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Faith versus superstition?

 
Carstonio
 
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Carstonio
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16 May 2009 08:34
 

Star Trek

TNG: Who Watches the Watchers This is the almost classic episode which is governed by Roddenberry’s atheism like no other. When the native population begin to worship him because they coincidentally witness the miracles of his technology, Picard rejects any kind of religion and even compares it to superstition, as if both were the same. This is a misconception because faith arises from a deep, somehow scientific desire to understand the meaning of life, death and afterlife, whereas superstition is a more or less conscious self-delusion without any further significance. Picard obviously doesn’t want to allow the people to believe in something supernatural, not only because he is the subject of their religion and he knows that he is not supernatural, but because it is against his preconception that any form of religion must be backward.

The section in bold seems wrong to me, but I don’t have a full argument against it because the author is not defining exactly what a person would have faith in. I would suggest defining “faith” in this context as a type of superstition about meaning. Do any of you have better arguments?

 
 
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eudemonia
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16 May 2009 08:50
 

Seems the opposite to me. Faith requires no scientific understanding at all. It in fact requires a deep conviction or belief in something to be true with zero scientific basis.

It is often said that faith begins where science leaves off.

IMO people are superstitious when they are ignorant of facts. Superstition then leads to faith. Faith is factless opinion or little more than hope and gullibility.

 
 
 
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burt
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16 May 2009 08:58
 
Carstonio - 16 May 2009 12:34 PM

Star Trek

TNG: Who Watches the Watchers This is the almost classic episode which is governed by Roddenberry’s atheism like no other. When the native population begin to worship him because they coincidentally witness the miracles of his technology, Picard rejects any kind of religion and even compares it to superstition, as if both were the same. This is a misconception because faith arises from a deep, somehow scientific desire to understand the meaning of life, death and afterlife, whereas superstition is a more or less conscious self-delusion without any further significance. Picard obviously doesn’t want to allow the people to believe in something supernatural, not only because he is the subject of their religion and he knows that he is not supernatural, but because it is against his preconception that any form of religion must be backward.

The section in bold seems wrong to me, but I don’t have a full argument against it because the author is not defining exactly what a person would have faith in. I would suggest defining “faith” in this context as a type of superstition about meaning. Do any of you have better arguments?

Maybe it would be useful to take an intentional point of view on this and distinguish between faith itself and faith-with-an-object (referring to the latter as a form of belief).  Faith itself would not be something that could be given a precise rational definition, along the lines of what Kant called an aesthetic idea: “...by an aesthetic idea I understand that representation of the imagination which occasions much thought; without, however, any definite thought, i.e., any concept, being capable of being adequate to it; it consequently cannot be completely compassed and made intelligible by language.  We… see that it is the counterpart of a rational idea, which conversely is a concept to which no intuition (or representation of the imagination) can be adequate.”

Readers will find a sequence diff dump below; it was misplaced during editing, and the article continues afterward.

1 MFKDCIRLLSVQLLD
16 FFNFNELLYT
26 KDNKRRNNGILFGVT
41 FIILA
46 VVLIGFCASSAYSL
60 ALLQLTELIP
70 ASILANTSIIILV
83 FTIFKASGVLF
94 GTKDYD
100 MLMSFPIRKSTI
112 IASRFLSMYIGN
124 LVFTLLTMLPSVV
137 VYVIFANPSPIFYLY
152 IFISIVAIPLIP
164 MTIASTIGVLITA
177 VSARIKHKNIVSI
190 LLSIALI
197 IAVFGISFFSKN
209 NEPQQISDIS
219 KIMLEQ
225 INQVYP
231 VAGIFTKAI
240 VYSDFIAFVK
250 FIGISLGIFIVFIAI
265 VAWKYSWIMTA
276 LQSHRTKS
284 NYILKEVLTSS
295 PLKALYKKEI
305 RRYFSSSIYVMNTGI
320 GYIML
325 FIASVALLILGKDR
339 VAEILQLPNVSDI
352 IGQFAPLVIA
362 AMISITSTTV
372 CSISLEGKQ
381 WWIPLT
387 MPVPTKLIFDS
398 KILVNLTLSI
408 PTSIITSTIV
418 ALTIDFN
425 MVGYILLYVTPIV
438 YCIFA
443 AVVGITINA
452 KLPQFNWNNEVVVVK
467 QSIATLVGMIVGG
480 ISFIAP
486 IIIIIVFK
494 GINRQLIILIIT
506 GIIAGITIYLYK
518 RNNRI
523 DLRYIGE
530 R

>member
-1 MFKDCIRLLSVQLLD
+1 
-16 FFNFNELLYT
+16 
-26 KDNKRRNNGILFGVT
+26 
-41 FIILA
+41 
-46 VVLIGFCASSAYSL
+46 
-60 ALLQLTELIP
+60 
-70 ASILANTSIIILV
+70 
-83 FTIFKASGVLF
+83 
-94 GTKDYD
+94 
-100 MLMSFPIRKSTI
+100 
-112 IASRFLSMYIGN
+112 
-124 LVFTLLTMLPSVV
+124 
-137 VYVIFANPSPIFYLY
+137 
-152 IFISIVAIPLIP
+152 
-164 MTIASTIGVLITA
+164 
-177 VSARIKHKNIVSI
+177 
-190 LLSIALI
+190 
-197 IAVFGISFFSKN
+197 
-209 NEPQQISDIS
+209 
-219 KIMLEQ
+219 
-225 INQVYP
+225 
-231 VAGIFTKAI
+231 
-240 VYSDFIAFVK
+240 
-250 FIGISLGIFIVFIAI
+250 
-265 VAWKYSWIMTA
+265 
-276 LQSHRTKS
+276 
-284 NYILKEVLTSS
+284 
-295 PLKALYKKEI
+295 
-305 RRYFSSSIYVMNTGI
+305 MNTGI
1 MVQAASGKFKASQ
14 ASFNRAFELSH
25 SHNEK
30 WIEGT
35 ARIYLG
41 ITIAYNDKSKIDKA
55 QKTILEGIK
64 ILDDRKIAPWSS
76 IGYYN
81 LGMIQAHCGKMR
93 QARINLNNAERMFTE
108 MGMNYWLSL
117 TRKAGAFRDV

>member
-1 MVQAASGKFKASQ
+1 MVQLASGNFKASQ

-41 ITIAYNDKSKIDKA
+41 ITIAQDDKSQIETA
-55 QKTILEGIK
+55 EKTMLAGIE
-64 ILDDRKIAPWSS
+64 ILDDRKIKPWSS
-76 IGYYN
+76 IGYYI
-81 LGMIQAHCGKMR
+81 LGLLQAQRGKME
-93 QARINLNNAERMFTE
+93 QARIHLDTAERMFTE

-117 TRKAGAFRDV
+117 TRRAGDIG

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SkepticX
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17 May 2009 05:32
 
Carstonio - 16 May 2009 12:34 PM

Star Trek

TNG: Who Watches the Watchers This is the almost classic episode which is governed by Roddenberry’s atheism like no other. When the native population begin to worship him because they coincidentally witness the miracles of his technology, Picard rejects any kind of religion and even compares it to superstition, as if both were the same. This is a misconception because faith arises from a deep, somehow scientific desire to understand the meaning of life, death and afterlife, whereas superstition is a more or less conscious self-delusion without any further significance. Picard obviously doesn’t want to allow the people to believe in something supernatural, not only because he is the subject of their religion and he knows that he is not supernatural, but because it is against his preconception that any form of religion must be backward.


The section in bold seems wrong to me, but I don’t have a full argument against it because the author is not defining exactly what a person would have faith in. I would suggest defining “faith” in this context as a type of superstition about meaning. Do any of you have better arguments?


Most people talk about the rhetoric surrounding faith rather than faith as actually practiced. This appears to be such a case. When you consider religious faith based upon the behavioral and rhetorical evidence (when it’s deployed and why and such in discussion/argumentation) you find it’s nothing but an ideological smokescreen for presumption. Not even the “faithful” buy faith when it’s deployed to cover the presumptions of another religious franchise that conflict with their own.

Byron

 
 
 
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Wotansson
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17 May 2009 05:45
 
Carstonio - 16 May 2009 12:34 PM

Star Trek